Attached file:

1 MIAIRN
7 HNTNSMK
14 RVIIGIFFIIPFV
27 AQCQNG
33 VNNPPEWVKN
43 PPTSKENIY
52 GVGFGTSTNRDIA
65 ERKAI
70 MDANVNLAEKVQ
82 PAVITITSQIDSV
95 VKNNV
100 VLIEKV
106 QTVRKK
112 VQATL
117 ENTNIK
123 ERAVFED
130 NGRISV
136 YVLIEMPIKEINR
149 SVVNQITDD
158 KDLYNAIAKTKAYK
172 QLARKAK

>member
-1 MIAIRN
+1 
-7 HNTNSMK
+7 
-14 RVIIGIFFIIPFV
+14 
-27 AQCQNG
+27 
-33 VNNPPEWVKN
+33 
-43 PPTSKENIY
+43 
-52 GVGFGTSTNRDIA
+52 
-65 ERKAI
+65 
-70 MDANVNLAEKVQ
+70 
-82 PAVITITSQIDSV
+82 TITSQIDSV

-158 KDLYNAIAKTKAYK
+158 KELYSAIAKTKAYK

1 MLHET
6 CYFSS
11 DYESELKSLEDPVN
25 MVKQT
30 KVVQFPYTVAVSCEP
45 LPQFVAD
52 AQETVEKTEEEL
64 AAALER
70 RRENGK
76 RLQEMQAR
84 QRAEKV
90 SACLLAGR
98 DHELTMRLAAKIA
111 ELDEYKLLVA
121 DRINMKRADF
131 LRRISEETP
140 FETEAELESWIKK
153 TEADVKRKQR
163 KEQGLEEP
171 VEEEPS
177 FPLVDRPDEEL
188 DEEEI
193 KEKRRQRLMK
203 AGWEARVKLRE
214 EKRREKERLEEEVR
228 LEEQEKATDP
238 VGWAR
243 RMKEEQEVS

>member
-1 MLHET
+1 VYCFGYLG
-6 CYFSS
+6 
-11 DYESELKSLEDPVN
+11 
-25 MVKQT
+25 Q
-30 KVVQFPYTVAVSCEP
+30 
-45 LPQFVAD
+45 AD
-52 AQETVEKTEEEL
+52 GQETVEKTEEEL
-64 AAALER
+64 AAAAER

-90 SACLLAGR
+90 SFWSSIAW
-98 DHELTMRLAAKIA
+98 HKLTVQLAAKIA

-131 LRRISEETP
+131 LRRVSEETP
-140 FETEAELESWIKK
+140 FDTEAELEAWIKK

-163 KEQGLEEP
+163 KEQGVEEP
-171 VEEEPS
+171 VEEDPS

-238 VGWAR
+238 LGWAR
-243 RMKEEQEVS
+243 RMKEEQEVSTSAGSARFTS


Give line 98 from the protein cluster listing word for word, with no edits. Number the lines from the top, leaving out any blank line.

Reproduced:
-163 KEQGLEEP